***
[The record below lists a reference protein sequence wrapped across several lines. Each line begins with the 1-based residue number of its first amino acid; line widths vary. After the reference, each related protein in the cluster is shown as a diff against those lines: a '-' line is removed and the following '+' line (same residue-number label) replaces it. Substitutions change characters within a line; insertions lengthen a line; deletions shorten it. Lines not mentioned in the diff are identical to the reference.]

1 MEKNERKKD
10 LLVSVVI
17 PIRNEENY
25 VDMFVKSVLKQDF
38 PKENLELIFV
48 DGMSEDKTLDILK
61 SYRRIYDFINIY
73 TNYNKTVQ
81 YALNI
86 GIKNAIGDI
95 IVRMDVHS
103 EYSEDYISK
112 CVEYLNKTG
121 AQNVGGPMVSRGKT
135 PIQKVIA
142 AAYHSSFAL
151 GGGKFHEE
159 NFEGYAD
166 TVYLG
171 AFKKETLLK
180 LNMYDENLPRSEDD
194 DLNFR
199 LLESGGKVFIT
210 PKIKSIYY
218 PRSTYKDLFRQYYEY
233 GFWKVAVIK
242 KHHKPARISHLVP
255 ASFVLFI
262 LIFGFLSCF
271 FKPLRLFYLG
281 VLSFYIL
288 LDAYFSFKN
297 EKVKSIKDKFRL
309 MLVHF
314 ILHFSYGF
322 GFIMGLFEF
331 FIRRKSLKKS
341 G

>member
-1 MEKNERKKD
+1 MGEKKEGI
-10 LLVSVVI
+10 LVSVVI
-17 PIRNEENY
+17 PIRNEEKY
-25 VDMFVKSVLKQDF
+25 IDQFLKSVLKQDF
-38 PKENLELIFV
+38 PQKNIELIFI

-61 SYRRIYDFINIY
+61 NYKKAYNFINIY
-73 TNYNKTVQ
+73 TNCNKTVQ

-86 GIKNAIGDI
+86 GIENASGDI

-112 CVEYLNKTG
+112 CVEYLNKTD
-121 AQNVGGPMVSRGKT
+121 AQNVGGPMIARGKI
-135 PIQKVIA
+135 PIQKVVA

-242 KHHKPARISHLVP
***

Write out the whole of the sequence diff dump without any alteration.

[The record below lists a reference protein sequence wrapped across several lines. Each line begins with the 1-based residue number of its first amino acid; line widths vary. After the reference, each related protein in the cluster is shown as a diff against those lines: a '-' line is removed and the following '+' line (same residue-number label) replaces it. Substitutions change characters within a line; insertions lengthen a line; deletions shorten it. Lines not mentioned in the diff are identical to the reference.]

1 MEKNERKKD
10 LLVSVVI
17 PIRNEENY
25 VDMFVKSVLKQDF
38 PKENLELIFV
48 DGMSEDKTLDILK
61 SYRRIYDFINIY
73 TNYNKTVQ
81 YALNI
86 GIKNAIGDI
95 IVRMDVHS
103 EYSEDYISK
112 CVEYLNKTG
121 AQNVGGPMVSRGKT
135 PIQKVIA
142 AAYHSSFAL
151 GGGKFHEE
159 NFEGYAD
166 TVYLG
171 AFKKETLLK
180 LNMYDENLPRSEDD
194 DLNFR
199 LLESGGKVFIT
210 PKIKSIYY
218 PRSTYKDLFRQYYEY
233 GFWKVAVIK
242 KHHKPARISHLVP
255 ASFVLFI
262 LIFGFLSCF
271 FKPLRLFYLG
281 VLSFYIL
288 LDAYFSFKN
297 EKVKSIKDKFRL
309 MLVHF
314 ILHFSYGF
322 GFIMGLFEF
331 FIRRKSLKKS
341 G

>member
-1 MEKNERKKD
+1 MGEKKEGI
-10 LLVSVVI
+10 LVSVVI
-17 PIRNEENY
+17 PIRNEEKY
-25 VDMFVKSVLKQDF
+25 IDQFLKSVLKQDF
-38 PKENLELIFV
+38 PQKNIELIFI

-61 SYRRIYDFINIY
+61 NYKKAYNFINIY
-73 TNYNKTVQ
+73 TNCNKTVQ

-86 GIKNAIGDI
+86 GIENASGDI

-112 CVEYLNKTG
+112 CVEYLNKTD
-121 AQNVGGPMVSRGKT
+121 AQNVGGPMIARGKI
-135 PIQKVIA
+135 PIQKVVA

-242 KHHKPARISHLVP